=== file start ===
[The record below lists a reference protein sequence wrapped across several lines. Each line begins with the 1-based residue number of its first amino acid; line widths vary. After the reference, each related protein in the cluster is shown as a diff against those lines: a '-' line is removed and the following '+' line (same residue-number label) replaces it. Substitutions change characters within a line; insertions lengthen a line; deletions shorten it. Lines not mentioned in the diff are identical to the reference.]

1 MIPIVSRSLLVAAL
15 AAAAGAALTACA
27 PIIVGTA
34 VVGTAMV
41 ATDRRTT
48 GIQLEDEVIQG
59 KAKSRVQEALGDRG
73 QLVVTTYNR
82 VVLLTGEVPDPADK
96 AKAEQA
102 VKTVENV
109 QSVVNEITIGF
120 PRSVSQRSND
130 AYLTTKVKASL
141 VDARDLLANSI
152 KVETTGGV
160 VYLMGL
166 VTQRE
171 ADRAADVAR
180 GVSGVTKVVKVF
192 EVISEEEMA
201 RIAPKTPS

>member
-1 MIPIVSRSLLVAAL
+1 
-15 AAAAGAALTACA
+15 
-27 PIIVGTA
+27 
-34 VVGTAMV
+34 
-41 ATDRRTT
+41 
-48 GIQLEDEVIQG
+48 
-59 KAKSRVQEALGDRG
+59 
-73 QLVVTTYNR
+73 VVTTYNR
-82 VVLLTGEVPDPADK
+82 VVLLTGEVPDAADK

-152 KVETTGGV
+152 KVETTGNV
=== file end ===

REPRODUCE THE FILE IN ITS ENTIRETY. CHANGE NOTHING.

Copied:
[The record below lists a reference protein sequence wrapped across several lines. Each line begins with the 1-based residue number of its first amino acid; line widths vary. After the reference, each related protein in the cluster is shown as a diff against those lines: a '-' line is removed and the following '+' line (same residue-number label) replaces it. Substitutions change characters within a line; insertions lengthen a line; deletions shorten it. Lines not mentioned in the diff are identical to the reference.]

1 MIPIVSRSLLVAAL
15 AAAAGAALTACA
27 PIIVGTA
34 VVGTAMV
41 ATDRRTT
48 GIQLEDEVIQG
59 KAKSRVQEALGDRG
73 QLVVTTYNR
82 VVLLTGEVPDPADK
96 AKAEQA
102 VKTVENV
109 QSVVNEITIGF
120 PRSVSQRSND
130 AYLTTKVKASL
141 VDARDLLANSI
152 KVETTGGV
160 VYLMGL
166 VTQRE
171 ADRAADVAR
180 GVSGVTKVVKVF
192 EVISEEEMA
201 RIAPKTPS

>member
-1 MIPIVSRSLLVAAL
+1 
-15 AAAAGAALTACA
+15 
-27 PIIVGTA
+27 
-34 VVGTAMV
+34 
-41 ATDRRTT
+41 
-48 GIQLEDEVIQG
+48 
-59 KAKSRVQEALGDRG
+59 
-73 QLVVTTYNR
+73 VVTTYNR
-82 VVLLTGEVPDPADK
+82 VVLLTGEVPDAADK

-152 KVETTGGV
+152 KVETTGNV